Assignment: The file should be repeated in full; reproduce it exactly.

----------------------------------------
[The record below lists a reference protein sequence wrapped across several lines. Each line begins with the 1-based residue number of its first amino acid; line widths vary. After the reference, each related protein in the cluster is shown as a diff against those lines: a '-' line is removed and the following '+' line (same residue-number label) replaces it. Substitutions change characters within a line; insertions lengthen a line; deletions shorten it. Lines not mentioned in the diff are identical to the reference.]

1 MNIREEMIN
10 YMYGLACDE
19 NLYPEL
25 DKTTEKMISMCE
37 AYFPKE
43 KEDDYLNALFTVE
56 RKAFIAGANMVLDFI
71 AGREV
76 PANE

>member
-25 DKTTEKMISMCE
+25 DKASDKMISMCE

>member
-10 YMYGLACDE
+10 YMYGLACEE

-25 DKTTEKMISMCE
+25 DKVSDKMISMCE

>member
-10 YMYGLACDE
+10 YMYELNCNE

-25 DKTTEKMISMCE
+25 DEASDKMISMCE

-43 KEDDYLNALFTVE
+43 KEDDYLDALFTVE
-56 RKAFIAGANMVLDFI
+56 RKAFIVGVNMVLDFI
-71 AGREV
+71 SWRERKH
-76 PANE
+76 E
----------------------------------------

[The record below lists a reference protein sequence wrapped across several lines. Each line begins with the 1-based residue number of its first amino acid; line widths vary. After the reference, each related protein in the cluster is shown as a diff against those lines: a '-' line is removed and the following '+' line (same residue-number label) replaces it. Substitutions change characters within a line; insertions lengthen a line; deletions shorten it. Lines not mentioned in the diff are identical to the reference.]

1 MNIREEMIN
10 YMYGLACDE
19 NLYPEL
25 DKTTEKMISMCE
37 AYFPKE
43 KEDDYLNALFTVE
56 RKAFIAGANMVLDFI
71 AGREV
76 PANE

>member
-25 DKTTEKMISMCE
+25 DKASDKMISMCE

>member
-10 YMYGLACDE
+10 YMYGLACEE

-25 DKTTEKMISMCE
+25 DKVSDKMISMCE

>member
-10 YMYGLACDE
+10 YMYELNCNE

-25 DKTTEKMISMCE
+25 DEASDKMISMCE

-43 KEDDYLNALFTVE
+43 KEDDYLDALFTVE
-56 RKAFIAGANMVLDFI
+56 RKAFIVGVNMVLDFI
-71 AGREV
+71 SWRERKH
-76 PANE
+76 E